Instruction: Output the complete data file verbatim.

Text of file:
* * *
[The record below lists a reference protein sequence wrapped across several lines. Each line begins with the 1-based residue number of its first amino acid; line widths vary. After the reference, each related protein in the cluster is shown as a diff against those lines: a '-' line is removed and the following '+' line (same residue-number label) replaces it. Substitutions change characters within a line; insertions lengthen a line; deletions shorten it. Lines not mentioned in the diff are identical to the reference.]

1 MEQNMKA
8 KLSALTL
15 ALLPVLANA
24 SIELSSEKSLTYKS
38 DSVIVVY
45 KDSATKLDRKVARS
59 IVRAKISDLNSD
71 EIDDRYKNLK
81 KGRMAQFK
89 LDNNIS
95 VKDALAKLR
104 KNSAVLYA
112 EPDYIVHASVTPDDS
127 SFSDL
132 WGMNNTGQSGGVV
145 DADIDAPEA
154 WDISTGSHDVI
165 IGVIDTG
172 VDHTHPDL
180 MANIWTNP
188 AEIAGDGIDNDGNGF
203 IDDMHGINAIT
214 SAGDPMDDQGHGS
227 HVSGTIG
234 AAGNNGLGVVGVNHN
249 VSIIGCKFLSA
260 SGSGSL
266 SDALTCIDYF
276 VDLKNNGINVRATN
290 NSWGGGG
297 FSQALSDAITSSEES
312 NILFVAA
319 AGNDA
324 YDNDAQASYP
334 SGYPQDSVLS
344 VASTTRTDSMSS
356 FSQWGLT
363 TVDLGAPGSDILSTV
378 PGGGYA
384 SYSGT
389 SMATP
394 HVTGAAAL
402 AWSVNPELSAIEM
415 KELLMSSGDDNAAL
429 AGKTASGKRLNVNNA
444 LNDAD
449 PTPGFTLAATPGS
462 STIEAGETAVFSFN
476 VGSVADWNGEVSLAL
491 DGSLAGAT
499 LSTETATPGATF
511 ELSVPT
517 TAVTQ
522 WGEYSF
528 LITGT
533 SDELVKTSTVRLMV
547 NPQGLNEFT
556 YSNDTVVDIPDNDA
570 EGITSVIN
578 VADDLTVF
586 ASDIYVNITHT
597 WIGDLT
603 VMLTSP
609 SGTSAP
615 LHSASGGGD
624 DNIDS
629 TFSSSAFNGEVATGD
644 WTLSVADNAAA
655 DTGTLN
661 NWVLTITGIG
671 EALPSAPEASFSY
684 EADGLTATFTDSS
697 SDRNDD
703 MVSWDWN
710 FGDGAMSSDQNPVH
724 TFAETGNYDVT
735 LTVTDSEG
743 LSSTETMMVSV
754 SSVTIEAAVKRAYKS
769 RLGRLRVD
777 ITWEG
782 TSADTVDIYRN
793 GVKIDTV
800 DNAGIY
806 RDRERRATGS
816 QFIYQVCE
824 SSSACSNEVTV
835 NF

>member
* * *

[The record below lists a reference protein sequence wrapped across several lines. Each line begins with the 1-based residue number of its first amino acid; line widths vary. After the reference, each related protein in the cluster is shown as a diff against those lines: a '-' line is removed and the following '+' line (same residue-number label) replaces it. Substitutions change characters within a line; insertions lengthen a line; deletions shorten it. Lines not mentioned in the diff are identical to the reference.]

1 MEQNMKA
8 KLSALTL
15 ALLPVLANA
24 SIELSSEKSLTYKS
38 DSVIVVY
45 KDSATKLDRKVARS
59 IVRAKISDLNSD
71 EIDDRYKNLK
81 KGRMAQFK
89 LDNNIS
95 VKDALAKLR
104 KNSAVLYA
112 EPDYIVHASVTPDDS
127 SFSDL
132 WGMNNTGQSGGVV
145 DADIDAPEA
154 WDISTGSHDVI
165 IGVIDTG
172 VDHTHPDL
180 MANIWTNP
188 AEIAGDGIDNDGNGF
203 IDDMHGINAIT
214 SAGDPMDDQGHGS
227 HVSGTIG
234 AAGNNGLGVVGVNHN
249 VSIIGCKFLSA
260 SGSGSL
266 SDALTCIDYF
276 VDLKNNGINVRATN
290 NSWGGGG
297 FSQALSDAITSSEES
312 NILFVAA
319 AGNDA
324 YDNDAQASYP
334 SGYPQDSVLS
344 VASTTRTDSMSS
356 FSQWGLT
363 TVDLGAPGSDILSTV
378 PGGGYA
384 SYSGT
389 SMATP
394 HVTGAAAL
402 AWSVNPELSAIEM
415 KELLMSSGDDNAAL
429 AGKTASGKRLNVNNA
444 LNDAD
449 PTPGFTLAATPGS
462 STIEAGETAVFSFN
476 VGSVADWNGEVSLAL
491 DGSLAGAT
499 LSTETATPGATF
511 ELSVPT
517 TAVTQ
522 WGEYSF
528 LITGT
533 SDELVKTSTVRLMV
547 NPQGLNEFT
556 YSNDTVVDIPDNDA
570 EGITSVIN
578 VADDLTVF
586 ASDIYVNITHT
597 WIGDLT
603 VMLTSP
609 SGTSAP
615 LHSASGGGD
624 DNIDS
629 TFSSSAFNGEVATGD
644 WTLSVADNAAA
655 DTGTLN
661 NWVLTITGIG
671 EALPSAPEASFSY
684 EADGLTATFTDSS
697 SDRNDD
703 MVSWDWN
710 FGDGAMSSDQNPVH
724 TFAETGNYDVT
735 LTVTDSEG
743 LSSTETMMVSV
754 SSVTIEAAVKRAYKS
769 RLGRLRVD
777 ITWEG
782 TSADTVDIYRN
793 GVKIDTV
800 DNAGIY
806 RDRERRATGS
816 QFIYQVCE
824 SSSACSNEVTV
835 NF

>member